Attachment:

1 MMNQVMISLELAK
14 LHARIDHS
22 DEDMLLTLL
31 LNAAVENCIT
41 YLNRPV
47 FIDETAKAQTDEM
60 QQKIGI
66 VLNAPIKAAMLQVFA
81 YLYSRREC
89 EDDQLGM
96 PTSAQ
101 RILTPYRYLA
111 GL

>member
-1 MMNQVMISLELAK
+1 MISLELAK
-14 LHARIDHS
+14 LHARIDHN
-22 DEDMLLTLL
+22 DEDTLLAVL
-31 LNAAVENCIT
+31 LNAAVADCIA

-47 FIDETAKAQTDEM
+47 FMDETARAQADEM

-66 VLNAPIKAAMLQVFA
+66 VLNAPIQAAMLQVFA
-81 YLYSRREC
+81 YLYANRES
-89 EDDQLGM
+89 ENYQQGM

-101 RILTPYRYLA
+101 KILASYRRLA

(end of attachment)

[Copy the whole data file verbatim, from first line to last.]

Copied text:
1 MMNQVMISLELAK
14 LHARIDHS
22 DEDMLLTLL
31 LNAAVENCIT
41 YLNRPV
47 FIDETAKAQTDEM
60 QQKIGI
66 VLNAPIKAAMLQVFA
81 YLYSRREC
89 EDDQLGM
96 PTSAQ
101 RILTPYRYLA
111 GL

>member
-1 MMNQVMISLELAK
+1 MISLELAK
-14 LHARIDHS
+14 LHARIDHN
-22 DEDMLLTLL
+22 DEDTLLAVL
-31 LNAAVENCIT
+31 LNAAVADCIA

-47 FIDETAKAQTDEM
+47 FMDETARAQADEM

-66 VLNAPIKAAMLQVFA
+66 VLNAPIQAAMLQVFA
-81 YLYSRREC
+81 YLYANRES
-89 EDDQLGM
+89 ENYQQGM

-101 RILTPYRYLA
+101 KILASYRRLA